If you haven’t heard by now, the student loan crisis is beginning to spiral out of control, with a total student loan debt in the US of roughly 1.3 trillion dollars. That is an astronomical number and it is quite frankly, ludicrous. In fact, the average four-year degree student graduates with roughly $30,000 of total student loan debt.

It is no surprise that many people wonder if the student loan programs are taken seriously or if the relief provided to student is enough. We always here about how one person wants every student to attend a public college for free or how the next person wants to completely eradicate all student loan debt. But, when you sit down and actually think about these things, it seems like there is no true solution in sight.

One thing that everyone must keep in mind is that as the cost of tuition goes up, the more student loan debt there will be naturally. Not all students can attend school without having to take out a loan, although it would be nice. In addition to that, many students are unsure of how student loans work and they end up taking out too much money and are surprised when they receive the bill. But can this truly be fixed?

Bush’s Plan in Detail

Jeb Bush has announced his plan to handle this crisis and he has a lot of followers on board with his ideas. The first section of his plan includes reworking the federal loan program that has confused many students since its inception. He wants to introduce a new model that would be income-based. This means that students would only be able to borrow based on what they can afford to pay back. This would then eliminate the student who ends up only making $30,000 from owing the federal government $65,000 in student loan debt.

Basically, the way this program would ideally work would be to give each and every student a $50,000 credit line that they can use for college or skill based programs. This credit line would be a lifetime line and the amount you borrow would be paid back in a different fashion. For example, if you access the credit line, you would pay back the amount you borrowed plus one percent for every $10,000 you used. The money used to pay back the government would come from the students’ future income taxes for 25 years after their date of graduation. It is not clear if Jeb Bush would recommend changes to private school loans which are different than federal student loans.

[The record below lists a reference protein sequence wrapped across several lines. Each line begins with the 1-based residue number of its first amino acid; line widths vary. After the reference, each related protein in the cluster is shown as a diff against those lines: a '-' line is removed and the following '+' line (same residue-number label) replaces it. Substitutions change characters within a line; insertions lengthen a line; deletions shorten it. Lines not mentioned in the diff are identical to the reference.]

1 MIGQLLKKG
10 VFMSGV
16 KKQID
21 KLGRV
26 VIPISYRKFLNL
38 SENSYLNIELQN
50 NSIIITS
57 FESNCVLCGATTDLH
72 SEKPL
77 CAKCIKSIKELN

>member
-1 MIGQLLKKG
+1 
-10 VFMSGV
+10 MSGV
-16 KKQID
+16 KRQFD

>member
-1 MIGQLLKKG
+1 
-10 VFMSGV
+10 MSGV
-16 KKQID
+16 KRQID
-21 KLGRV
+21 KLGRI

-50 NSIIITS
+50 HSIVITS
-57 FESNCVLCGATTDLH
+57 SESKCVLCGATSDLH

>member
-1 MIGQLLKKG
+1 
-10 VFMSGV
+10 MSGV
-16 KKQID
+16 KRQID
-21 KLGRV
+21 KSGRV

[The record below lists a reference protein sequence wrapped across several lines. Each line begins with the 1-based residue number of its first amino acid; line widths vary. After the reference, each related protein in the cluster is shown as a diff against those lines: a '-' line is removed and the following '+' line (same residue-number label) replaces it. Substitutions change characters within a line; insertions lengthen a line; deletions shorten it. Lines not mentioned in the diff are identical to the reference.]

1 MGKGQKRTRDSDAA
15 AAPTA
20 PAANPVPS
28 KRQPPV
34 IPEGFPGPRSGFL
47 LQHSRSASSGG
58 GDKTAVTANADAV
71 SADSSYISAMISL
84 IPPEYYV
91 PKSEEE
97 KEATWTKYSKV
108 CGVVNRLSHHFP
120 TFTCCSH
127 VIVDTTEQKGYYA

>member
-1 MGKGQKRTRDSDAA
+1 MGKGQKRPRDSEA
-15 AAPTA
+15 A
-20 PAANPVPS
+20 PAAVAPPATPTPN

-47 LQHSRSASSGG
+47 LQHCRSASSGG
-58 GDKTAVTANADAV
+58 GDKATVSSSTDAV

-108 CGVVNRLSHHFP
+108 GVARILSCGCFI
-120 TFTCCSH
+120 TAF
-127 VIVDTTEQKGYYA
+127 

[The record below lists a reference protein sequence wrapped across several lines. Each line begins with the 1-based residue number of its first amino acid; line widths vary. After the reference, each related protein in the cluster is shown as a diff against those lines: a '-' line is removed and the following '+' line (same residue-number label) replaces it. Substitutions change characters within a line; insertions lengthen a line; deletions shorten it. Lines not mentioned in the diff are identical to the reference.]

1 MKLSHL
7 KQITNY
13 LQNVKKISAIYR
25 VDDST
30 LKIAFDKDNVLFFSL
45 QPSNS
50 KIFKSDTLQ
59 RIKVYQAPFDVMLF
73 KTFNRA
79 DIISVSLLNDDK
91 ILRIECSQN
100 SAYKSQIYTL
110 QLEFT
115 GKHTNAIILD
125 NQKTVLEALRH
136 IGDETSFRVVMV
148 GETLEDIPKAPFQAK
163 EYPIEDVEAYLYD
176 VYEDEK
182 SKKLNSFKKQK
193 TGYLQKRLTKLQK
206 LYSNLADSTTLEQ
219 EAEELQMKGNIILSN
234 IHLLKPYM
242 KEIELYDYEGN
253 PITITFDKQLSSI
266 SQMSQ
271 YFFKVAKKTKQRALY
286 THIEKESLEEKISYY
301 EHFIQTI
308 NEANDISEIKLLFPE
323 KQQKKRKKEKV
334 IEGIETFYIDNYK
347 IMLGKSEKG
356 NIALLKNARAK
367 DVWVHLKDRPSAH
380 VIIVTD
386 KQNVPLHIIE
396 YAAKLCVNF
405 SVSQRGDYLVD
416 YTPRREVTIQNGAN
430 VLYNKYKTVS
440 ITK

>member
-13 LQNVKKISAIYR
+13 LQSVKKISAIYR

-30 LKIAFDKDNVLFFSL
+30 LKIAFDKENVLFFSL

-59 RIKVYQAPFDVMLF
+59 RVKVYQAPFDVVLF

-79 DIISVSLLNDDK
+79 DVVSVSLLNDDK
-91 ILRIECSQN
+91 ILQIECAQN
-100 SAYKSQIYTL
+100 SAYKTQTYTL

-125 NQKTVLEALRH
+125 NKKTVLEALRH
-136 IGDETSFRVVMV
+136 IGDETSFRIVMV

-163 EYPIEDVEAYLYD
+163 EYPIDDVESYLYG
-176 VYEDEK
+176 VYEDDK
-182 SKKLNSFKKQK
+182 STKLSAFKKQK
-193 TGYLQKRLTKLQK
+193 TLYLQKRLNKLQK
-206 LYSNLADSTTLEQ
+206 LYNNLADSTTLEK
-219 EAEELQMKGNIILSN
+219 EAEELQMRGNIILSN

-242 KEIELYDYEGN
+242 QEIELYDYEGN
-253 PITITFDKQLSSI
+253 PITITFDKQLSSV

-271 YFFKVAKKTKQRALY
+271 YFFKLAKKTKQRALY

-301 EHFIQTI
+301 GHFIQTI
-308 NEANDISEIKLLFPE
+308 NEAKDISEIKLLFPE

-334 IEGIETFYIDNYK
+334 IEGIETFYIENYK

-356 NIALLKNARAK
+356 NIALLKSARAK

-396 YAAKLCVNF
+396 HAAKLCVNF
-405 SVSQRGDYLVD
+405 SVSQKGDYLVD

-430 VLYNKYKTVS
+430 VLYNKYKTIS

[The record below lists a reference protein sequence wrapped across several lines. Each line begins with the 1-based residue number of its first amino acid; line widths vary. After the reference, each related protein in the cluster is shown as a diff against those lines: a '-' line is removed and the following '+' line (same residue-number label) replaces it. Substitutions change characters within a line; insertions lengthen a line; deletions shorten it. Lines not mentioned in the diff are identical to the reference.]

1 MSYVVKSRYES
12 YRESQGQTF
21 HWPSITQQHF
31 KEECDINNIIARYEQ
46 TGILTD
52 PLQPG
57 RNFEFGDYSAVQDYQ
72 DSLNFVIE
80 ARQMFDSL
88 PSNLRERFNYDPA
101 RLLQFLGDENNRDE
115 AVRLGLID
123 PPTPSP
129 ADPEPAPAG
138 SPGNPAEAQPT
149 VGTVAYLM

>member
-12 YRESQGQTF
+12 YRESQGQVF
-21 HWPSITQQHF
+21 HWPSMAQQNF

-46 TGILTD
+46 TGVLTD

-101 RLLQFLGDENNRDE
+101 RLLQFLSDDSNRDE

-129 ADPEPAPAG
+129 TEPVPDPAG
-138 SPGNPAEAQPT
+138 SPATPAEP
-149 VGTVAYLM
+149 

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Bush would also allow low-income students to continue receiving the grants they need. In addition, students could transfer their current debt into this new program.

The next section of Bush’s plan would involve a system that holds universities partly responsible for loan debt that their students take on, defaulted loan debt specifically. The program, once in place, would require universities or colleges to pay a portion of a student’s defaulted loan, thus making it a shared risk and not placing all of the risk on the student only.

Lastly, Bush’s plan would also create programs that are low cost to students. This means that those once expensive exam fees or assessments will no longer be as expensive as they once were. This will allow students a fair opportunity to study and take the exams they need to further their education.

Will It Work?

The plan has some great components to it, but whether or not it will work is uncertain. The $50,000 lifetime credit would be enough for most students, but what happens if you use up that amount and do not receive your degree. Many programs such as law degrees and medical courses cost a lot of money and $50,000 is not nearly enough to cover those funds.

Being able to pay back your loans through your income tax return could be a great idea as it eliminates you having to reach into your pocket and try to find the funds each month to make the payment.

If you are ever worried about not being able to make a student loan payment or you are struggling to afford your payments, speak with your loan provider today. There are many options available to students.